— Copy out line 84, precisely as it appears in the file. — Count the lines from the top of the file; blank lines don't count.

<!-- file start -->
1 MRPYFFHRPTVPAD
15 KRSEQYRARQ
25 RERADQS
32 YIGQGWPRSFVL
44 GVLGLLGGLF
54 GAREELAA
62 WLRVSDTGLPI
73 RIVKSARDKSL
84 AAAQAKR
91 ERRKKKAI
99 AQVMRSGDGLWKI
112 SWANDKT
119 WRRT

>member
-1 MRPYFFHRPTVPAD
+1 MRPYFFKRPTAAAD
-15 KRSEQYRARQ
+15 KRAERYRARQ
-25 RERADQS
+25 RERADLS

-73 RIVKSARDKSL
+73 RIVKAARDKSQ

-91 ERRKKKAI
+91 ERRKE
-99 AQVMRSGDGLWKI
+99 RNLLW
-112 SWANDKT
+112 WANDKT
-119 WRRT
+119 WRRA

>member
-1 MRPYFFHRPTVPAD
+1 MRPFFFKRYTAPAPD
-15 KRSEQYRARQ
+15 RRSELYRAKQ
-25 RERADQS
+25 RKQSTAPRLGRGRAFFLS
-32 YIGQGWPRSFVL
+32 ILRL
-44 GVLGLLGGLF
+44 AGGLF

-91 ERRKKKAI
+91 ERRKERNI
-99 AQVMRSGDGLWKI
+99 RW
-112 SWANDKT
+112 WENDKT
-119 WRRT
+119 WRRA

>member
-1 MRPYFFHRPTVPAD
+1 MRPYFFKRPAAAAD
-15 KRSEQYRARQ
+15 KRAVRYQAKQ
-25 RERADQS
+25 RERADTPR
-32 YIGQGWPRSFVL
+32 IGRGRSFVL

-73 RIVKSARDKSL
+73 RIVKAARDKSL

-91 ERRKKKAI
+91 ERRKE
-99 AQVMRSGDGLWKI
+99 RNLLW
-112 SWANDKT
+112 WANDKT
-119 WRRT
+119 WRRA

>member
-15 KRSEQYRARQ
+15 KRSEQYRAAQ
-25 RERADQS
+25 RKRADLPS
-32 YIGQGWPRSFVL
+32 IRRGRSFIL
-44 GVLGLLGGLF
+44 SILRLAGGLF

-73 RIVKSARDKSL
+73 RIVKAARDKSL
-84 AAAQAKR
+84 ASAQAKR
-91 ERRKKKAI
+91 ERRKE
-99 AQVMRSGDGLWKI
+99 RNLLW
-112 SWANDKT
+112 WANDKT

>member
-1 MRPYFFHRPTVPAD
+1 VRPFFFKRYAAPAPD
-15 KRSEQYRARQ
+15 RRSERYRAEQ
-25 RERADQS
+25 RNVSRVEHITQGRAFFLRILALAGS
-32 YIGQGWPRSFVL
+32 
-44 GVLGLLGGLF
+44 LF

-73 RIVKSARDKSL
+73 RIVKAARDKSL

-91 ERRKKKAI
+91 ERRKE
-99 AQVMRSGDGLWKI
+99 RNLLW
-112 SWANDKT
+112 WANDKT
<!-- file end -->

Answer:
-99 AQVMRSGDGLWKI